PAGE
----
A short drive to the Humber…

On New Years Eve, I felt the need to see the sea, but knew that probably wasn’t possible. I’m lost as to what the rules are, what I can and can’t do, so when Sarah asked if I wanted to do anything, I asked if we could go to the Humber Bridge. How I long for the return of the days when I can trundle past on a train. Seems like years ago, although it’s only months.

Anyway, it was a lovely sunny winters day and we hopped into the car for the short drive to the Humber. I know it’s not the sea, but the vast expanse of the water along with the magnificent bridge would do for now…

As we reached the car park, we could see other families had had the same idea, but there’s lots of space for people to avoid each other. While I was waiting for Sarah to put on her walking shoes, I stood by the large black mill, recently painted and started my snapping…

The sun made the Humber sparkle

I’d said to Sarah, how I wanted a piccie of me holding up the Humber 😂🙄…so we crunched our way along the gravel towards the middle of the bridge. My arms held aloft, Sarah shouted instructions as to which way to move my arms…..they were beginning to ache and protest but me thinks we got it….😂

Looking away from the bridge there was Brough in the distance. Another place I missed as the tea hut was always a place I headed for when catching the train there

There’s usually lots of bird life but Sarah reminded me how last time there hadn’t been any. However, on our way back Sarah spotted some on the shoreline in the distance. We headed further along and I could zoom in and caught the flock of seagulls

Amongst them I suddenly spotted a sole long beak…..I zoomed in closer and there was a solitary long billed Curlew alongside the seagulls..

Such amazingly long beaks all the more able to sink into the sand and find it’s food….

Such a simple thing had made my day and made the short drive even more worthwhile…

My body was telling me it had had enough of the cold and stiff breeze so we headed back to the car, but not before one last look at one of my favourite local views…..

About wendy7713

On the 31st July 2014 I was diagnosed with Young Onset Dementia. I may not have much of a short term memory anymore but that date is one I’ll never forget. I’m 58 years young, live happily alone in Yorkshire, have 2 daughters and I’m currently still in full time employment in the NHS. However, I’m now in the process of taking early retirement to give me a chance of enjoying life while I’m still me. I've started this blog to allow me, in the first instance, to write all my thoughts before they’re lost. If anyone chooses to follow my ramblings it will serve as a way of raising awareness on the lack of research into Alzheimer's. It will hopefully convey the helplessness of those diagnosed with dementia, as there is no cure – the end is inevitable. However, I’m also hoping I can convey that, although we've been diagnosed, people like me still have a substantial contribution to make; we still have a sense of humour; we sill have feelings. I’m hoping to show the reality of trying to cope on a day to day basis with the ever-changing environment that dementia throws at those diagnosed with the condition. What I want is not sympathy. What I want is simply to raise awareness.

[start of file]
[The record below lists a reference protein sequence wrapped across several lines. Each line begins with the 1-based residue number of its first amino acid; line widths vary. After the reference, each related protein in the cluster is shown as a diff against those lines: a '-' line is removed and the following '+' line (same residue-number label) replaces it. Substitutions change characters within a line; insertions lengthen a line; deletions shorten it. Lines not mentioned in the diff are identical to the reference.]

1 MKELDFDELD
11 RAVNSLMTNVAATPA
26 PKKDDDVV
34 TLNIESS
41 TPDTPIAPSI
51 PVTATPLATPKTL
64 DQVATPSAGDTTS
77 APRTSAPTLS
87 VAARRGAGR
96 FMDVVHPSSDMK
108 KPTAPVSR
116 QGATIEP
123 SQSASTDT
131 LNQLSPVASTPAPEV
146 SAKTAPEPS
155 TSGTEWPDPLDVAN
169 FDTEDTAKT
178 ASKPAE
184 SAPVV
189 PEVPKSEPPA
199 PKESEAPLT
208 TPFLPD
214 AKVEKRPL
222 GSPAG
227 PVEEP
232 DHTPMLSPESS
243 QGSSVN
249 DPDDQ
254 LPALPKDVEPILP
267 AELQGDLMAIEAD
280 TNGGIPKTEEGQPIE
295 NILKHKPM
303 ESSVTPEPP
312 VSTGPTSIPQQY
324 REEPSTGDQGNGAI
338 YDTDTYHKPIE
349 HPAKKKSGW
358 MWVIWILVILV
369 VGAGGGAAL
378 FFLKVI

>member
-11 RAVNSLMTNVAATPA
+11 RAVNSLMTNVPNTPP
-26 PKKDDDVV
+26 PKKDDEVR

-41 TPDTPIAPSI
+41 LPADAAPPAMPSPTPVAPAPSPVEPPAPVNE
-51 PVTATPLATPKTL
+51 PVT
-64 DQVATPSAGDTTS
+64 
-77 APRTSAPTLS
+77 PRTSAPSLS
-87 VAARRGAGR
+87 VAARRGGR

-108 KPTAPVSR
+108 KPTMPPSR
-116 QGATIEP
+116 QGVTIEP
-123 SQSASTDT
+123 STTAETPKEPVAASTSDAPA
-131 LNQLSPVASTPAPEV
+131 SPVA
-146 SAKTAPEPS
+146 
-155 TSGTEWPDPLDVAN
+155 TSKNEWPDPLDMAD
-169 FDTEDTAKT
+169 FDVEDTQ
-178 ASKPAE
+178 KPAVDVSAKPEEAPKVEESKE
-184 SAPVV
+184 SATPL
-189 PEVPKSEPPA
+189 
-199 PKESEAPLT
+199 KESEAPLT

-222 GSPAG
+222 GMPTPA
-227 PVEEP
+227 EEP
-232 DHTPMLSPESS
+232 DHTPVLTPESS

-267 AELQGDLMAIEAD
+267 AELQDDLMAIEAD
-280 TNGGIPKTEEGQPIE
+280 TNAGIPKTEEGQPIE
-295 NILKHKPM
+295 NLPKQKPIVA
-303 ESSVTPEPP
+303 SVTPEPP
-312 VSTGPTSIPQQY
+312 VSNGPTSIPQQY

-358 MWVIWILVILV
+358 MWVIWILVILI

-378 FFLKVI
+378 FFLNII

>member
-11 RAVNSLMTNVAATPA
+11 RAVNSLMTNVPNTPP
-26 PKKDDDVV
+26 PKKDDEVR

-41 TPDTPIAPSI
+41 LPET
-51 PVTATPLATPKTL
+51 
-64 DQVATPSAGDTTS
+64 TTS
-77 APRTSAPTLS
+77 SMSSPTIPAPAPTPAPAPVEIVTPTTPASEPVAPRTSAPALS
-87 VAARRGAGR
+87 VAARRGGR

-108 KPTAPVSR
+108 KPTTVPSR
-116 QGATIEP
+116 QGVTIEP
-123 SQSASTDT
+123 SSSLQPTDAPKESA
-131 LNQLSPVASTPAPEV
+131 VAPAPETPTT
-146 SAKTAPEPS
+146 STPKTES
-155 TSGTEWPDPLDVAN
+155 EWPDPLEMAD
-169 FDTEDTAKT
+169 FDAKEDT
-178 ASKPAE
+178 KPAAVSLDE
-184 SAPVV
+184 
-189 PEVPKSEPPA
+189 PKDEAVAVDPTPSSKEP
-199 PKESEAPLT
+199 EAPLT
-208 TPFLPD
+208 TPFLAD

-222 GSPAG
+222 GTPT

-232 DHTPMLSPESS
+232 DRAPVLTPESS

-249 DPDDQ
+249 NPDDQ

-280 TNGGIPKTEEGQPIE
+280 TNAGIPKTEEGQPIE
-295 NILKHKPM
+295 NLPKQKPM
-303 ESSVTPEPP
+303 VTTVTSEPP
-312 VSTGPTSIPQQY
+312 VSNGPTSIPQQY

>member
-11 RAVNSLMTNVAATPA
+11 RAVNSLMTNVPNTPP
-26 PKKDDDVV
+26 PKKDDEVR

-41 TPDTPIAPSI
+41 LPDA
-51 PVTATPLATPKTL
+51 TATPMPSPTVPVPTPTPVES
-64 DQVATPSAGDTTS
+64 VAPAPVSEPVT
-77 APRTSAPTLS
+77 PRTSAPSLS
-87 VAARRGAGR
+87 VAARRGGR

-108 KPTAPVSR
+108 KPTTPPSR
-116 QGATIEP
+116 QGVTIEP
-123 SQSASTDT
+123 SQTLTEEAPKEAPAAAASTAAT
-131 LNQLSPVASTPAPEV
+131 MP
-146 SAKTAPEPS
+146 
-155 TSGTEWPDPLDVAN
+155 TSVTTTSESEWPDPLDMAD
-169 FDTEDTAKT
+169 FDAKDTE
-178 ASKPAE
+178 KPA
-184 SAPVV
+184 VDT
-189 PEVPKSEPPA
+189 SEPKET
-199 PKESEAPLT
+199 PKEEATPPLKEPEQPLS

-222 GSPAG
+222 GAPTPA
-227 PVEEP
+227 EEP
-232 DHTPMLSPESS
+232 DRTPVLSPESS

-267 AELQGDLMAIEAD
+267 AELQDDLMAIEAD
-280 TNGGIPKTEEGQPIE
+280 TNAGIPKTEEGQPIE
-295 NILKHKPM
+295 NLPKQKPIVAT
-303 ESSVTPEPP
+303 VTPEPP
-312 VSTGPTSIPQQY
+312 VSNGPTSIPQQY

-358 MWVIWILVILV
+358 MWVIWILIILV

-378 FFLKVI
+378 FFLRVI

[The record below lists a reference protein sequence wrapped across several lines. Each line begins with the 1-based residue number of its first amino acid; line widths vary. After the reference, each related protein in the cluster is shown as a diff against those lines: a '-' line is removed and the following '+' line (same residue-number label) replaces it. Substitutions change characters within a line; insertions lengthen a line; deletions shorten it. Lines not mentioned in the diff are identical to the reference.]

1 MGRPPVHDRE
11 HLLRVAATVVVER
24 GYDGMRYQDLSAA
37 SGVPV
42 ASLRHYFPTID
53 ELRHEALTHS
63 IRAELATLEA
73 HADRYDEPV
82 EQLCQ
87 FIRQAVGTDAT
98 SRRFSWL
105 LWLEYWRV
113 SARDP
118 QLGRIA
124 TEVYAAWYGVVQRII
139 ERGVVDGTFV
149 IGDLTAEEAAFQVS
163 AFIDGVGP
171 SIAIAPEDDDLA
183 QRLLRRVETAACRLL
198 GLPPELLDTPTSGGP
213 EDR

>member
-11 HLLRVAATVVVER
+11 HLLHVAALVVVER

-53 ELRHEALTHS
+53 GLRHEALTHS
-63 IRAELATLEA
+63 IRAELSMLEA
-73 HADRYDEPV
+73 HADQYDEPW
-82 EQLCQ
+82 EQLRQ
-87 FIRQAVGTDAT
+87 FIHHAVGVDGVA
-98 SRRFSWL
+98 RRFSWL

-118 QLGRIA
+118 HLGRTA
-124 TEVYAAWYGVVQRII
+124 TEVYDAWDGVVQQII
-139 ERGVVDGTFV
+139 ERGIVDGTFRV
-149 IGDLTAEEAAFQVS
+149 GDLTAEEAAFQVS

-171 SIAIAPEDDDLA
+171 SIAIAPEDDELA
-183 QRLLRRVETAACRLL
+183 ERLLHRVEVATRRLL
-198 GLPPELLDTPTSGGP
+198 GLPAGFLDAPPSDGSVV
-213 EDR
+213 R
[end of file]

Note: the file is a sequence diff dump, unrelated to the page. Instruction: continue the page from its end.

17 thoughts on “A short drive to the Humber…

  1. What a lovely day out! You’re not the only one who can’t work out what we can and can’t do, you know! We just do our best. And congratulations on keeping the Humber Bridge up there in the air!

    Liked by 1 person

  2. Lovely Wendy,
    So glad you got to one of your favourite places…Sarah did well with piccie! Such beautiful shoots of the river….you photo albums will be amazing when it’s complete!

    Liked by 1 person

  3. Hi Wendy,

    I know what you mean about the curlew making your day. The other day I walked down to a bridge near me spanning a shallow creek. The tide was low and I could see the bottom clearly. A great crested grebe was diving for food directly under the bridge so I could see its underwater swimming clearly. The way and speed with which it swam was amazing. It’s two feet seemed to operate like propellers and it could swerve and dart about as quick as any fish.

    The thing was, others were passing over the bridge completely unaware of this sublime display of sub-aqua gymnastics going on beneath their feet. But as you say, it made my day.

    Liked by 3 people

  4. Dear Wendy,

    let me start by saying that i look forward to your posts on a daily basis. I think my Mum has the beginnings of dementia but unlike you she won’t go for a memory test.

    I want to understand what it is like to have dementia and some of the things you have siaid i have already been able to use with my Mum.

    i enjoy reading the posts and i am in awe as to the challenges you have undertaken since your diagnosis. i have to say to myself that i need to be more adventurous as well. i don’t wan to get a diagnosis of dementia when i older and i am doing everything possible to stare of the disease.

    Please keep writing these blogs they are both comforting and inspirational.

    Liked by 1 person

  5. Missed your blog yesterday. Glad you got to get near water! Here in the US, where we are dealing with too many crises right now, I’m pretty much keeping myself inside. So I definitely empathize with your desire to be able to just GO!

    Liked by 1 person

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